On Saturday 30th November, Lucy Marston and I gave a talk at the South Yorkshire Archaeology Day in Sheffield entitled ‘The Enduring Market Place: Medieval to Post-modern Thorne’, which outlined the results of a recent combined building recording and archaeological excavation project in the town. We were first up in front of a packed auditorium at the Showroom Cinema.
Lucy spoke first. Her well-illustrated talk focused on the historic buildings that were standing on the site when Wessex Archaeology got involved. The key structure was the large late 17th-century building that stood at 1 & 2 Market Place and fronted onto Silver Street. Although Grade II Listed, the building was in a terrible state, and consent had been granted for its demolition ahead of the redevelopment of the site.
The talk not only discussed the results of the recording, but also the difficulties entailed in obtaining as much information as possible in the safest possible way, and how these were overcome utilising innovative recoding techniques.
Through these techniques, and recording during the structural watching brief throughout demolition, it was possible to show that, although there was no evidence of timber framing, the building had been constructed in the late 17th century, developing from a vernacular tradition to a more ‘polite’ town house of mid-18th-century date.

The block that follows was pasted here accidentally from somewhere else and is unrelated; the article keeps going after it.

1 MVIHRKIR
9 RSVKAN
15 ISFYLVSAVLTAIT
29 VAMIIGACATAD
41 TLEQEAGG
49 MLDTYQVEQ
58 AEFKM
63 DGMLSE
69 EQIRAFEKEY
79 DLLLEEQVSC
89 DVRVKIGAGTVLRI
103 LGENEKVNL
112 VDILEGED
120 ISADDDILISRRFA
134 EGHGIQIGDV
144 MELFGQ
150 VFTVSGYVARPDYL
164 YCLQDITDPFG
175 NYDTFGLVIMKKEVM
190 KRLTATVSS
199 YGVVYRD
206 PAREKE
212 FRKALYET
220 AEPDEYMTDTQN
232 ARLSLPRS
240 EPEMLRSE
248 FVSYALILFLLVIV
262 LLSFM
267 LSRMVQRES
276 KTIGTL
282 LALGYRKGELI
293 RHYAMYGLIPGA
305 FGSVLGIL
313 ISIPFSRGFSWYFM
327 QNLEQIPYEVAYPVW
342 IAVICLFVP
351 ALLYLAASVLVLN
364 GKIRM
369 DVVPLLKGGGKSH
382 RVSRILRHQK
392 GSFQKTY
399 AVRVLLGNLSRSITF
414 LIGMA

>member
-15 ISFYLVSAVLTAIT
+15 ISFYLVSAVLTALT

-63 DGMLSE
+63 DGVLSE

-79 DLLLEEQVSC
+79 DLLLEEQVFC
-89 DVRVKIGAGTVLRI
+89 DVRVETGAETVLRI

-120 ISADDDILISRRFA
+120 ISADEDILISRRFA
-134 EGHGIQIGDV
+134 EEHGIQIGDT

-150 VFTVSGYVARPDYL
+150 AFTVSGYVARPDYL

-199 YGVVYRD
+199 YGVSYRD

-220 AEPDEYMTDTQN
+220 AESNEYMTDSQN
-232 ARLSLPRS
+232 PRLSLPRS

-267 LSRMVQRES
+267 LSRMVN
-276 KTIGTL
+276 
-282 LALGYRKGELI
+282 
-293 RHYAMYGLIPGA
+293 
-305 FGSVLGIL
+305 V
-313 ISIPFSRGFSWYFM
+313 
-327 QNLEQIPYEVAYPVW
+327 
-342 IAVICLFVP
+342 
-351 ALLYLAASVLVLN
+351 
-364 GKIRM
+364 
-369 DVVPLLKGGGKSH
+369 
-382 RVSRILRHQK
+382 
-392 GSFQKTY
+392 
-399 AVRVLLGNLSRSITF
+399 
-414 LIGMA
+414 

My talk concentrated on what was discovered within the below-ground archaeology following the demolition of the buildings on the site.. Three wells were located; the largest had started life as a stone well in the late medieval period; in the 18th century a brick sleeve had been inserted into the well shaft and lead pipes incorporated to enable water to be pumped directly to serve the houses on the site, one being the building that Lucy had recorded.
What was exciting, as we proceeded down through the layers on the site, was the range of pottery that was being recovered. Not only were we finding evidence of glazed jugs and cooking pots from the 13th and 14th centuries and later, we were uncovering quantities of rough looking shell-tempered pottery including bowls and jars dating back as early as the 10th century: we had ceramic evidence showing almost 1000 years of continuous settlement in Thorne.
The pottery from the site included wares that had been imported, pointing to the existence of well-established trade routes along the River Don when Thorne would have functioned as a river port with access to the Humber and the near continent.
Dark patches showing clearly in the yellow sandy clay turned out to be postholes marking where timber buildings once stood, with other patches representing rubbish pits dug in the backyards of the buildings.
Soil samples from the pits indicated that, in addition to eating meat, the people of Thorne had a diet that included fish, fruit, nuts and grain and that they lived in a marshy environment that was subject to seasonal flooding. The latter point seemed especially resonant, given the recent floods along the Lower Don.